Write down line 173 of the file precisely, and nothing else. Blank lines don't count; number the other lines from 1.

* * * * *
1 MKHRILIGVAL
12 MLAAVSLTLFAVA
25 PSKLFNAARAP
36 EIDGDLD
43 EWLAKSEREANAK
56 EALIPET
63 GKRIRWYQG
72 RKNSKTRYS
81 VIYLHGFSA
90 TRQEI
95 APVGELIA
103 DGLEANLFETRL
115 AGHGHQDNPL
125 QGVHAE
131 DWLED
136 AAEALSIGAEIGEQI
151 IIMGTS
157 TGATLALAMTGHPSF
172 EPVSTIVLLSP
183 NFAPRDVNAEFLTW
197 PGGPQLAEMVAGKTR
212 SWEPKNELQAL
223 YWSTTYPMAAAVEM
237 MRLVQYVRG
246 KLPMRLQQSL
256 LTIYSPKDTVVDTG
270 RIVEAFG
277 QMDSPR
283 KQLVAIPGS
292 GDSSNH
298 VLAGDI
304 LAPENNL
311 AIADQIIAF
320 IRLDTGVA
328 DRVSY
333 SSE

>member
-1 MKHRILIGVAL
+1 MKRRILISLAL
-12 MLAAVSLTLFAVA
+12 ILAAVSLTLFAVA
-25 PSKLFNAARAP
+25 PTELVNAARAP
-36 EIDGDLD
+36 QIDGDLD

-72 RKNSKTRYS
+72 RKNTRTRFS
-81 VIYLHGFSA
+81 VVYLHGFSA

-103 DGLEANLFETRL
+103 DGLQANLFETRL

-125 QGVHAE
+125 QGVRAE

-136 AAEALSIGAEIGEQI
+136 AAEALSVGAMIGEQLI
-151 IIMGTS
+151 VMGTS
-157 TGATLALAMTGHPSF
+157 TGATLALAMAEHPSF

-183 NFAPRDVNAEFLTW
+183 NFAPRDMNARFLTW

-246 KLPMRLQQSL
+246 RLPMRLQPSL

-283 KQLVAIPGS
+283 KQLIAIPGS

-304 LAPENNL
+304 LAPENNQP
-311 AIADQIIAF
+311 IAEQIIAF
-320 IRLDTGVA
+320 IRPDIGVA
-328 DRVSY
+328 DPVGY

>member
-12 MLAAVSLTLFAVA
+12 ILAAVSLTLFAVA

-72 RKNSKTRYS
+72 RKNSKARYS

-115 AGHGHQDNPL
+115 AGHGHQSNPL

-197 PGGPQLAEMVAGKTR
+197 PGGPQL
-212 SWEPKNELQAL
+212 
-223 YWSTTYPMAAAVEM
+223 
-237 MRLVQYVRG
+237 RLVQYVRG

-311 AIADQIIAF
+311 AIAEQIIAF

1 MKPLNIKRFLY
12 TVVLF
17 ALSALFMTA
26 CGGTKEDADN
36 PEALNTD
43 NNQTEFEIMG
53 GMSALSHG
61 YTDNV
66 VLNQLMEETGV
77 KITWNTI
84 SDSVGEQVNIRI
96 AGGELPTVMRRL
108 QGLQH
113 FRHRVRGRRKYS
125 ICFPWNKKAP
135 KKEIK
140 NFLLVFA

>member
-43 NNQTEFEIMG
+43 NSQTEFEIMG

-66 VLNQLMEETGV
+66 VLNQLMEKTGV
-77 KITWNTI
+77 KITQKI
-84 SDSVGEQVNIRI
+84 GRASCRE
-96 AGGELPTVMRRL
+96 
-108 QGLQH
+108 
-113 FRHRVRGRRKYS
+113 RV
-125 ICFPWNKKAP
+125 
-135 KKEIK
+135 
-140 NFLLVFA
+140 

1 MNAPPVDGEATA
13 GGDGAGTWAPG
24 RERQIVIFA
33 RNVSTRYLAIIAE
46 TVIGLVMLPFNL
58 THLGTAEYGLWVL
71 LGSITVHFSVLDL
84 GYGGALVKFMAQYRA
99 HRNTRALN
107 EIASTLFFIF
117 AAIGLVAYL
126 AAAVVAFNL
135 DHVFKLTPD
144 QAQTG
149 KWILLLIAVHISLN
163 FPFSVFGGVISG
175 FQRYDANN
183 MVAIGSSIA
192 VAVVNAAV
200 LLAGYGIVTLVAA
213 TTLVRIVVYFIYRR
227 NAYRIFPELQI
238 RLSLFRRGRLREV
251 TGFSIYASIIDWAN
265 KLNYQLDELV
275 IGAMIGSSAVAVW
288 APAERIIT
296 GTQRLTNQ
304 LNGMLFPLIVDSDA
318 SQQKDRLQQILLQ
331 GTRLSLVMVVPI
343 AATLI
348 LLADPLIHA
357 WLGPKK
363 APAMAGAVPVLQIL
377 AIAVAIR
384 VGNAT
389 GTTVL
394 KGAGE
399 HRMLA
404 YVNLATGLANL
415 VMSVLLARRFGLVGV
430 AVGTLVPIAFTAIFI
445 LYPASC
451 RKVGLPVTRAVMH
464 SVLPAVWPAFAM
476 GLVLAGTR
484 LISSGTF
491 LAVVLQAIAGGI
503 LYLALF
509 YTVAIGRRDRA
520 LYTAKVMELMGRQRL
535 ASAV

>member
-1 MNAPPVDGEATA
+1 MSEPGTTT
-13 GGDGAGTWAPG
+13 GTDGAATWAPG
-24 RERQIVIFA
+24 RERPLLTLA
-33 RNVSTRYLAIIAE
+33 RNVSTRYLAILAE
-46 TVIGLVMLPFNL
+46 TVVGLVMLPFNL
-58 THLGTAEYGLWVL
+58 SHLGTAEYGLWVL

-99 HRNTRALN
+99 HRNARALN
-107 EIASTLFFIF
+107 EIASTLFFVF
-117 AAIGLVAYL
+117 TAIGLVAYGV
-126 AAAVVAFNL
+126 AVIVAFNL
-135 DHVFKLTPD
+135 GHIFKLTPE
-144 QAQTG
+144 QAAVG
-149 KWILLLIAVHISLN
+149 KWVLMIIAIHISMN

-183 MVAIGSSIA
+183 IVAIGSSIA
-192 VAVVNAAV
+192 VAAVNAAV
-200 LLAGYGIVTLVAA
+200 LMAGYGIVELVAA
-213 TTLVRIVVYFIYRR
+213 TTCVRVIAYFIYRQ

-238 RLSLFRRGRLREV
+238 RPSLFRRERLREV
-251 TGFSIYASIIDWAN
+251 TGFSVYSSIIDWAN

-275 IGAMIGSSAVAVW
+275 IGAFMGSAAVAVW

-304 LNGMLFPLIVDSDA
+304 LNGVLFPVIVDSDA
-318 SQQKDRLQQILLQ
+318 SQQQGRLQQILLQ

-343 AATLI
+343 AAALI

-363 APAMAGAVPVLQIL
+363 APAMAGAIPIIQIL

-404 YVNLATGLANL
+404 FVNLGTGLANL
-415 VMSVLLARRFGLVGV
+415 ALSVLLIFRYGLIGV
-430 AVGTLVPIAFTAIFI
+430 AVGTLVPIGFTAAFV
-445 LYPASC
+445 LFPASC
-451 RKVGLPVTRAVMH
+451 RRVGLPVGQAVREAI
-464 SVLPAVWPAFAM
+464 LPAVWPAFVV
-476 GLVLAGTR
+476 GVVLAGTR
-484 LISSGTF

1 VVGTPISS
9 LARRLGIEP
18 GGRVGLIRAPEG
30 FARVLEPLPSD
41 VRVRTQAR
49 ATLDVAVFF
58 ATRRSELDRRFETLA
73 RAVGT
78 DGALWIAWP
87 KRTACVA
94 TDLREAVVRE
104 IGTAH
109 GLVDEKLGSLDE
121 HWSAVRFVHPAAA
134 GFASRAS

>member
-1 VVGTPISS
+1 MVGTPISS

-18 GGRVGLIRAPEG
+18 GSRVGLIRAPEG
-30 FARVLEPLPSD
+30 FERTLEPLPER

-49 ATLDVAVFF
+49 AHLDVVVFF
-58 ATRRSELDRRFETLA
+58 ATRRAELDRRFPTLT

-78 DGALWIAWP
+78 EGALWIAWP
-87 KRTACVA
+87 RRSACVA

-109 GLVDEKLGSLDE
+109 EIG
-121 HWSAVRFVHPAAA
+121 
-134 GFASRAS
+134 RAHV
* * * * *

451 RKVGLPVTRAVMH